It might be easy in theory to write a great header but in reality it can be a bit harder.The first thing to keep in mind when writing a subject header is the content – what’s the email about? Who are you trying to target?
As a general rule, a good subject line will contain no more than 50 characters. It should also contain a call to action or build a sense of urgency, and it most of all, it should give readers a general indication of what to expect upon opening the email. Subject lines should not be misleading or promotional offers that are not within the email.
People receive countless promotional emails and newsletters, so when you contact someone, you want to stand out. Your subject line is the first impression people will have of your email, so entice them to read more.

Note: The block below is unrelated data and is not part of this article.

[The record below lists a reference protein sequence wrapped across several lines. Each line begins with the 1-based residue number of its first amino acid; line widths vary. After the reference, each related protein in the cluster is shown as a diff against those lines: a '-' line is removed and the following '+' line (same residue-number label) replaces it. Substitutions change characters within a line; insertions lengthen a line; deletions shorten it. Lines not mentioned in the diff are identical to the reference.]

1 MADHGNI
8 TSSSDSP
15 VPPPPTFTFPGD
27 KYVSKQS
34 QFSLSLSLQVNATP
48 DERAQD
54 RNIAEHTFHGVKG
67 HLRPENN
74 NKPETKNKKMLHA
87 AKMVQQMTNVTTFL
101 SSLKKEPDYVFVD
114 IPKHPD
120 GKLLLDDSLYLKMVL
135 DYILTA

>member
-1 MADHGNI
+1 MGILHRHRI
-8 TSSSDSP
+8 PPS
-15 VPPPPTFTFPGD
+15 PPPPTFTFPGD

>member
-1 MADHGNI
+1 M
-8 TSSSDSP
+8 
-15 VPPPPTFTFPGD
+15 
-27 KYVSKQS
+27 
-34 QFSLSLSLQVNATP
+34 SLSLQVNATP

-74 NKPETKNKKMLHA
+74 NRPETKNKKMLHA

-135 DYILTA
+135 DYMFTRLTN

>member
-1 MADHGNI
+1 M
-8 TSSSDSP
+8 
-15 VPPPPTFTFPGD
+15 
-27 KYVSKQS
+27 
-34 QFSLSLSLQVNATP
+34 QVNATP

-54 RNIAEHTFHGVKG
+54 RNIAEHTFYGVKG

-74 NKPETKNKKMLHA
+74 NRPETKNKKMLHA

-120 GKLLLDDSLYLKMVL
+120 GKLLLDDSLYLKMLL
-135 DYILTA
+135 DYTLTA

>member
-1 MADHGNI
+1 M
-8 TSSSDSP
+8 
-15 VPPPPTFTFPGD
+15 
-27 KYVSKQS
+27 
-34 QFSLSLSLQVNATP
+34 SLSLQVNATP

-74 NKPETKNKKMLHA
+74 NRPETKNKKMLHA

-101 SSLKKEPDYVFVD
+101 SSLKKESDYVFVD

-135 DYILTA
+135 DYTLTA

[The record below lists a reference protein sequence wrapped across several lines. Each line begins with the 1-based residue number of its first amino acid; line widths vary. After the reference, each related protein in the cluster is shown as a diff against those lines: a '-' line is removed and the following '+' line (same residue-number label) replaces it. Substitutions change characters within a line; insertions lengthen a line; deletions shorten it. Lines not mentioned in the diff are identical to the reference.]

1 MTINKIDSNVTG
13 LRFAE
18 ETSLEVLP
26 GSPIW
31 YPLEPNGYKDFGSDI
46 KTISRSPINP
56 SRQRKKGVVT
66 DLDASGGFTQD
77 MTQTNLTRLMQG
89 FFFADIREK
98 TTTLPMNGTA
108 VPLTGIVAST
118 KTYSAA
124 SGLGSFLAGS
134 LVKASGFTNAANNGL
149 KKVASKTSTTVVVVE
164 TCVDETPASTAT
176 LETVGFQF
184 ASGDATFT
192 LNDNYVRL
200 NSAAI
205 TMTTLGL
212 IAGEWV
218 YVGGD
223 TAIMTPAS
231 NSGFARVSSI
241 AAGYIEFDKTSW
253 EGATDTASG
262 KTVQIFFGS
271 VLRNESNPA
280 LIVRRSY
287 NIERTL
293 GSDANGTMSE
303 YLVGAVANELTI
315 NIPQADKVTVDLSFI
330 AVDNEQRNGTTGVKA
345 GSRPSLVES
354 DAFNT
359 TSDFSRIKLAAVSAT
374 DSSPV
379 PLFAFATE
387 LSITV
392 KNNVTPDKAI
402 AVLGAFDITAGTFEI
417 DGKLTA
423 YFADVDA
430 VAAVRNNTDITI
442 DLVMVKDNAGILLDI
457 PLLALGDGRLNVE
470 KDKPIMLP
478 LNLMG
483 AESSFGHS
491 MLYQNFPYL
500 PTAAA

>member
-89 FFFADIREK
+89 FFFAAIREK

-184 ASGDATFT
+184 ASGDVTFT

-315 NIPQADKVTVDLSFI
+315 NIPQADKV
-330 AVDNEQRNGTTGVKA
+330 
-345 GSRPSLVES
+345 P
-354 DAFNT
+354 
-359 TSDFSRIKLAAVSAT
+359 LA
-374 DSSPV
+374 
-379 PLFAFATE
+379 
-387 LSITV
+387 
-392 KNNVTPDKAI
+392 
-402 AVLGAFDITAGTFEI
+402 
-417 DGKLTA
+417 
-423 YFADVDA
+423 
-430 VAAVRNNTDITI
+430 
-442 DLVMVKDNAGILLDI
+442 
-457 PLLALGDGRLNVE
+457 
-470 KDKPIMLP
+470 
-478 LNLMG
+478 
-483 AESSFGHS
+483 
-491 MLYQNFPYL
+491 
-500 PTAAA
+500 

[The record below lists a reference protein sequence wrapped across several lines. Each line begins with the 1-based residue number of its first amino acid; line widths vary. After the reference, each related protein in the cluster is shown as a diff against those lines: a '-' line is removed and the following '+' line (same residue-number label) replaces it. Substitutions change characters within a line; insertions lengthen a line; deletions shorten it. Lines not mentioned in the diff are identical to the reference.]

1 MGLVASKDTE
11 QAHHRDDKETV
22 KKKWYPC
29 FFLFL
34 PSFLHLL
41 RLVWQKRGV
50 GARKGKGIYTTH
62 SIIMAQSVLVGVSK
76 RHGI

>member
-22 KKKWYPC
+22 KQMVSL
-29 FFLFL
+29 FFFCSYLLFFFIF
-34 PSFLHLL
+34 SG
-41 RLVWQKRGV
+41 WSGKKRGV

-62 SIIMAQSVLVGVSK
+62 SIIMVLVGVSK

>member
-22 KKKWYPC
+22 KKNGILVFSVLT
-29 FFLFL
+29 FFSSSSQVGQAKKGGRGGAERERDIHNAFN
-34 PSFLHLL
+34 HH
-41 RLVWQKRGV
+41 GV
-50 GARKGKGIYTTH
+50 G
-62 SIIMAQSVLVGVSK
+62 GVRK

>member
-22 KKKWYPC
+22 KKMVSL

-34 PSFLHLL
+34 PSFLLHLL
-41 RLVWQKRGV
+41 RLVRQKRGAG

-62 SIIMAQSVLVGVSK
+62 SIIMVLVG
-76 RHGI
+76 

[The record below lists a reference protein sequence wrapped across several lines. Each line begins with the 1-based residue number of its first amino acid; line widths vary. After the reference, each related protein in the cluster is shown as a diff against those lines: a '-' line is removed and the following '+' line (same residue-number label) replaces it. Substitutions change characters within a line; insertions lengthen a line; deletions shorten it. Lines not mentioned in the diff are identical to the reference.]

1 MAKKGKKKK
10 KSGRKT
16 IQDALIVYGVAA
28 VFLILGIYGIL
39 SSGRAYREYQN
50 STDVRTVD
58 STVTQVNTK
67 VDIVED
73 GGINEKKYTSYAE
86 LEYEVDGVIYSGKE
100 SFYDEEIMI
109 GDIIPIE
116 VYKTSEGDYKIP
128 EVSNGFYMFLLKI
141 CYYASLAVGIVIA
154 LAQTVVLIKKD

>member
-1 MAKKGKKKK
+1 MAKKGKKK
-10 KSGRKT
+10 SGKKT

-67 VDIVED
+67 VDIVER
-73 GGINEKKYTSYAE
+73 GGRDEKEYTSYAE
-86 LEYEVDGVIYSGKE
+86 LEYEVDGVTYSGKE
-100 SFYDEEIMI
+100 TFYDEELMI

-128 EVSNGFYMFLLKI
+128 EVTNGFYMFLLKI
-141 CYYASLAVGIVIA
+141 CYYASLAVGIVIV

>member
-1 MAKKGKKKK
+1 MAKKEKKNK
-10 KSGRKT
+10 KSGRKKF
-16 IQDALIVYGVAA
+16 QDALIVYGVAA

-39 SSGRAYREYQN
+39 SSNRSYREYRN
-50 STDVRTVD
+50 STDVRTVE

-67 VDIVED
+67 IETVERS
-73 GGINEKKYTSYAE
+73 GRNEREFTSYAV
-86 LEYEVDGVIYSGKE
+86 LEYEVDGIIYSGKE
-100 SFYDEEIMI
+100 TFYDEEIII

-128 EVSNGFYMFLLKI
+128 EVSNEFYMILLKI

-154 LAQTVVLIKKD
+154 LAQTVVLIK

A company’s first newsletter will tend to start with high open rates, but generally will experience a reduction in time. Repeating a monthly newsletter with the same generic subject line (such as “January eNewsletter”) every month will accelerate the drop in open rates. Whilst it is important to establish continuity, each new campaign should provide an indication as to what inside the email is of interest.Likewise, if you are sending a campaign with multiple components (for example an initial email, a reminder email, followed by a final reminder), make sure not to recycle the same subject line each time. The same subject line should not be repeated with the word “Reminder” tacked on to the front either. Focus instead on the call to action – what action would you like your audience to take?
The best way to write a great subject header is to tell the audience exactly what they’re about to read. If you’re writing an e-Newsletter, putting the subject header “Look at our new specials” won’t generate as many opens as “May e-Newsletter” because the readers have already signed up for the newsletter so that’s what they’re expecting. Reading very creative and flashy subject headers can confuse the reader and they might unsubscribe if they think it’s spam.